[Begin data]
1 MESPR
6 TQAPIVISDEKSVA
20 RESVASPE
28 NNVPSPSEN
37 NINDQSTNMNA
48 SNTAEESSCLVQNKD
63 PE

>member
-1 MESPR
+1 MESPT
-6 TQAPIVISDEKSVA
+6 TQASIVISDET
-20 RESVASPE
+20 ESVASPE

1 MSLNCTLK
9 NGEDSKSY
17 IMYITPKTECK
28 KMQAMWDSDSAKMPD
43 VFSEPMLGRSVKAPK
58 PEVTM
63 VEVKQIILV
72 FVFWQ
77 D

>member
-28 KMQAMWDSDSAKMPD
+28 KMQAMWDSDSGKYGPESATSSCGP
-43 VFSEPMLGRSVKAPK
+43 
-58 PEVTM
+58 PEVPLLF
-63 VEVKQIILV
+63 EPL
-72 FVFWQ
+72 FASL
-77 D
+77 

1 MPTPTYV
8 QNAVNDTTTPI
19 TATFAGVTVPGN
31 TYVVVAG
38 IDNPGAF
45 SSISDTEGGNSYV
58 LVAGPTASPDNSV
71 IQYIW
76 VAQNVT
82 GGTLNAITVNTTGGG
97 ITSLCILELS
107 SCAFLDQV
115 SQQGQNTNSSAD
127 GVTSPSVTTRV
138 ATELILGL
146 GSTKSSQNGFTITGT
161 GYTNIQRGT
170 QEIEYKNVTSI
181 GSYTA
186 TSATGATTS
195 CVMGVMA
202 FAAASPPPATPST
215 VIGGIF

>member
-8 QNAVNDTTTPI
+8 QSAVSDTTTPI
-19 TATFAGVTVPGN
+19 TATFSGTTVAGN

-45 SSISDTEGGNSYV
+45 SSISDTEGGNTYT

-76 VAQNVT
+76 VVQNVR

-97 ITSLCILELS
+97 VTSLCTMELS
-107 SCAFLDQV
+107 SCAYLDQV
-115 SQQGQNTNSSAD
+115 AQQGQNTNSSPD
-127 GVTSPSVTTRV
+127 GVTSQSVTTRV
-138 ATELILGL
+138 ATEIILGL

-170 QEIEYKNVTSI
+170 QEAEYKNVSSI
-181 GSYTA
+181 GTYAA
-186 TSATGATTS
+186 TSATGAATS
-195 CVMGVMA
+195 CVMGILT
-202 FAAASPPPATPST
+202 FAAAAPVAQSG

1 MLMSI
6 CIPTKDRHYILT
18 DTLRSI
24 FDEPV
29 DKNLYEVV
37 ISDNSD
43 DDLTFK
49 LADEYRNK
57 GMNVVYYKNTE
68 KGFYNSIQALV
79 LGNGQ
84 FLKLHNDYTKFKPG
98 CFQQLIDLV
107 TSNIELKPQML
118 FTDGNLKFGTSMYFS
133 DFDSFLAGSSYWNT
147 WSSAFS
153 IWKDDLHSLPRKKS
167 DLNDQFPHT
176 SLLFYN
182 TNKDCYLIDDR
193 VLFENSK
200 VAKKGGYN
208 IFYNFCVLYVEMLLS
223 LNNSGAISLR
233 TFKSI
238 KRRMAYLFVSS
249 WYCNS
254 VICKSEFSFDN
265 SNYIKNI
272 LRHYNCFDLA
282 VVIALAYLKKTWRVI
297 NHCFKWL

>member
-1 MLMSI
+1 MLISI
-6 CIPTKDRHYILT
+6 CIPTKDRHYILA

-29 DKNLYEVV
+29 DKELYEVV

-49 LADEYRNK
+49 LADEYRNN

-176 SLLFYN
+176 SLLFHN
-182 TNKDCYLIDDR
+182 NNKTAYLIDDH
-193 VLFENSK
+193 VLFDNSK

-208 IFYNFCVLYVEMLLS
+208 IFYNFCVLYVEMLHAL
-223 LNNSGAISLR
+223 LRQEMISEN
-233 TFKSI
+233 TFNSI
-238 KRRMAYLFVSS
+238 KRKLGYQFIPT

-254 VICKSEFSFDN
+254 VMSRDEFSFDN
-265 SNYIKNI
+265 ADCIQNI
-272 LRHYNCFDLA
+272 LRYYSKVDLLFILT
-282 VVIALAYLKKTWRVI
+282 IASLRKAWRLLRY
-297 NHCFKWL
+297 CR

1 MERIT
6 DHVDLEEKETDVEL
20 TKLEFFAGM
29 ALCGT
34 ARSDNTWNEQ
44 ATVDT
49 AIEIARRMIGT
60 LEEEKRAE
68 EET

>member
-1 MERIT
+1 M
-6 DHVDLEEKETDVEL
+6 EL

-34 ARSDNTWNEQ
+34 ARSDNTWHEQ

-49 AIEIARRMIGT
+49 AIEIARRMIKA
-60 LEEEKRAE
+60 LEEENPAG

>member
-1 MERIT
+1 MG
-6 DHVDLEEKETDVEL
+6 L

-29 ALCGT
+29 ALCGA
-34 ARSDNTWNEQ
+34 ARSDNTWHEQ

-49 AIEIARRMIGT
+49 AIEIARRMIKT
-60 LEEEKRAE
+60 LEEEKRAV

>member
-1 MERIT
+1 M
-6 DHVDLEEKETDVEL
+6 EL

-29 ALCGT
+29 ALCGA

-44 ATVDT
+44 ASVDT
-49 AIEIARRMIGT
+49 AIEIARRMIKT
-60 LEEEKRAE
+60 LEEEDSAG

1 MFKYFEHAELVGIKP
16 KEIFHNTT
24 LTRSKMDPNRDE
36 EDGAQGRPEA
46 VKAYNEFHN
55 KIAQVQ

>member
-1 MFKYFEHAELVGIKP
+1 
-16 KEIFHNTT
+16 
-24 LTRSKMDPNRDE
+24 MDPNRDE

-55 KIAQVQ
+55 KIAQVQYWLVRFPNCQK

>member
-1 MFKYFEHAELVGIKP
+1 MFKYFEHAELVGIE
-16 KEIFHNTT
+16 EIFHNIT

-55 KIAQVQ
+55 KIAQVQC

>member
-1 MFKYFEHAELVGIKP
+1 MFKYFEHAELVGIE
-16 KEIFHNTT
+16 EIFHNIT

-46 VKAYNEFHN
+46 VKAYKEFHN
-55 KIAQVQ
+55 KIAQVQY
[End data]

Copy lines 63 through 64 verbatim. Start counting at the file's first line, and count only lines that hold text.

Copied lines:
-19 TATFAGVTVPGN
+19 TATFSGTTVAGN